Reviewers grading the strength of a body of evidence on diagnostic tests should consider the principle domains of risk of bias, directness, consistency, and precision, as well as publication bias, dose response association, plausible unmeasured confounders that would decrease an effect, and strength of association, similar to what is done to grade evidence on treatment interventions. Given that most evidence regarding the clinical value of diagnostic tests is indirect, an analytic framework must be developed to clarify the key questions, and strength of evidence for each link in that framework should be graded separately. However if reviewers choose to combine domains into a single grade of evidence, they should explain their rationale for a particular summary grade and the relevant domains that were weighed in assigning the summary grade.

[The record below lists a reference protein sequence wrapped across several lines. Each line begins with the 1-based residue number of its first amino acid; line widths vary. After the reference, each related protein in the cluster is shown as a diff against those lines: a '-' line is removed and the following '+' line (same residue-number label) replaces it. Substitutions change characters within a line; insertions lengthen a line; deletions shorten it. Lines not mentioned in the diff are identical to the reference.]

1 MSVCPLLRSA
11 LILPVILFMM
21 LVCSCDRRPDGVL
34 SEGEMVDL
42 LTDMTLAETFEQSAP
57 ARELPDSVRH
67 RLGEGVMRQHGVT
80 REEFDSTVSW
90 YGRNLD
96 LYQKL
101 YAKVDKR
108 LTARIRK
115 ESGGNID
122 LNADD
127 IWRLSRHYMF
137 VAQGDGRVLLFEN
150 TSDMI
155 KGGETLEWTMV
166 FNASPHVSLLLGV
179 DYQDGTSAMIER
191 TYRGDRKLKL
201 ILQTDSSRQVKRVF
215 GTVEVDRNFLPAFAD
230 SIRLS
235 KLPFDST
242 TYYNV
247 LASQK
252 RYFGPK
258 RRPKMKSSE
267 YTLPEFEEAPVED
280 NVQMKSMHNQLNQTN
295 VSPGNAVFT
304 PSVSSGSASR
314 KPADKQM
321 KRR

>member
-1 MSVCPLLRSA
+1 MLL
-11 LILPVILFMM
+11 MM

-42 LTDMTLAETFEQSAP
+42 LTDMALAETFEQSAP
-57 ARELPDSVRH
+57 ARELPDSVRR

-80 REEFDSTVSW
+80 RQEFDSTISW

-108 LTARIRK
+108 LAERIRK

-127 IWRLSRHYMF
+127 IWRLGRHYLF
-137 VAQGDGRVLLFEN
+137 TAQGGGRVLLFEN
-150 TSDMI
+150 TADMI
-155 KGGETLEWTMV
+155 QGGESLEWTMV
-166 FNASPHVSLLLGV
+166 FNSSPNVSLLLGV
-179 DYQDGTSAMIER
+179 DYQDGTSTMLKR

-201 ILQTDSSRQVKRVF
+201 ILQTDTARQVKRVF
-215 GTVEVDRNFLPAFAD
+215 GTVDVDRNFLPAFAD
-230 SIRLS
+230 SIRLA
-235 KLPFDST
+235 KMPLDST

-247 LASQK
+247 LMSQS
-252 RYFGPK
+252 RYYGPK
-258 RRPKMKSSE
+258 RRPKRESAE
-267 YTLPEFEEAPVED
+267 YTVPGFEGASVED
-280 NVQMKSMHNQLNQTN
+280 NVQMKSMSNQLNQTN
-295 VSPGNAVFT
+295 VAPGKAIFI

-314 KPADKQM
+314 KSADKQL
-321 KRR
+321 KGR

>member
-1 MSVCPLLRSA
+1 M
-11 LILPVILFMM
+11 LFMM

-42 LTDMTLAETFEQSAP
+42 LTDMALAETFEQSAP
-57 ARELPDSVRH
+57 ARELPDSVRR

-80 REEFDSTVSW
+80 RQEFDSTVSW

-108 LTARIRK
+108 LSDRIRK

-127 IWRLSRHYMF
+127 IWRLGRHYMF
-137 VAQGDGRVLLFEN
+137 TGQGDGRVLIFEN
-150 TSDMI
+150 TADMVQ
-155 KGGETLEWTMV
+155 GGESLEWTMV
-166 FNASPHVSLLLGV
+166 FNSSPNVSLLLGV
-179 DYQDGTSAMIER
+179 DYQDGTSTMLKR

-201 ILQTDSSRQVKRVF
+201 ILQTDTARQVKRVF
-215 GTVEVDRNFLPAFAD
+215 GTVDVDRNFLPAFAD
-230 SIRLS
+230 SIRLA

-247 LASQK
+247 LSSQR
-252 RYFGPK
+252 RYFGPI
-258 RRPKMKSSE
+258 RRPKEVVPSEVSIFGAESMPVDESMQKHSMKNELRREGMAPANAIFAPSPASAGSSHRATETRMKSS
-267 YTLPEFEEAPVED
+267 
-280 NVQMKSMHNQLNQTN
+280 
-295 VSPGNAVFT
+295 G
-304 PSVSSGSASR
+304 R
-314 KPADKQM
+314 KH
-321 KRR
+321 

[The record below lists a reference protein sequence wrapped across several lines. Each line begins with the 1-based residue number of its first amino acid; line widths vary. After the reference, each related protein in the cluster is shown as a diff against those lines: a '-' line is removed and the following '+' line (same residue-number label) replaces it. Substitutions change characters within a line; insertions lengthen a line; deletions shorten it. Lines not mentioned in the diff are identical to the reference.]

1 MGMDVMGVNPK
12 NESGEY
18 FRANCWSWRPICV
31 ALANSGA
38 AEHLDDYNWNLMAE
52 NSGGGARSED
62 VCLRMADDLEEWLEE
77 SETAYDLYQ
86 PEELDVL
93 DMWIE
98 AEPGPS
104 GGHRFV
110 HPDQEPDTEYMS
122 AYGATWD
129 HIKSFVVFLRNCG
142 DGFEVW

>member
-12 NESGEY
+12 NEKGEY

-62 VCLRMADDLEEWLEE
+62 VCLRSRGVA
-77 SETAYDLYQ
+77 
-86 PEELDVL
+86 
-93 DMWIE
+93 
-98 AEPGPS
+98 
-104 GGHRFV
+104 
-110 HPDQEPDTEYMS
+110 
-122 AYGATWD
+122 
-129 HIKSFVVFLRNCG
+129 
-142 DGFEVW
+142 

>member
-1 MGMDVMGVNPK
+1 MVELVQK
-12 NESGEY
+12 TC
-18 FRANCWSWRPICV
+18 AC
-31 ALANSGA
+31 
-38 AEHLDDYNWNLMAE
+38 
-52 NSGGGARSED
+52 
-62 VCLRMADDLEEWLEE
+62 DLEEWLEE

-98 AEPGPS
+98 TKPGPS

Journal of General Internal Medicine 06/2012; 27 Suppl 1(S1):S47-55. DOI:10.1007/s11606-012-2021-9 · 3.42 Impact Factor
"Specifically, nonrandomized designs may increase the evidence base regarding long-term outcomes and safety. Nonrandomized studies may also be used to identify current limitations in evidence, recommend the types of studies that would provide stronger evidence, and guide future research  . "
[Show abstract][Hide abstract] ABSTRACT: To develop and test a study design classification tool.